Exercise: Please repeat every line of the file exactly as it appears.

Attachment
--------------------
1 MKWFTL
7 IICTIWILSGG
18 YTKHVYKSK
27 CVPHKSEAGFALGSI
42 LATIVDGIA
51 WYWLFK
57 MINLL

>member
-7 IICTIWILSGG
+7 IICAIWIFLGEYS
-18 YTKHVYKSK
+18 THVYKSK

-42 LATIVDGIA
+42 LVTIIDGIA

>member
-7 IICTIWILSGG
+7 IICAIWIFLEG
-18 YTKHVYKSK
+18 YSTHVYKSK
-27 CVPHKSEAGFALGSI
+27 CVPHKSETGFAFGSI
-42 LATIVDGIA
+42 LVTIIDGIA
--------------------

1 MKWFTL
7 IICTIWILSGG
18 YTKHVYKSK
27 CVPHKSEAGFALGSI
42 LATIVDGIA
51 WYWLFK
57 MINLL

>member
-7 IICTIWILSGG
+7 IICAIWIFLGEYS
-18 YTKHVYKSK
+18 THVYKSK

-42 LATIVDGIA
+42 LVTIIDGIA

>member
-7 IICTIWILSGG
+7 IICAIWIFLEG
-18 YTKHVYKSK
+18 YSTHVYKSK
-27 CVPHKSEAGFALGSI
+27 CVPHKSETGFAFGSI
-42 LATIVDGIA
+42 LVTIIDGIA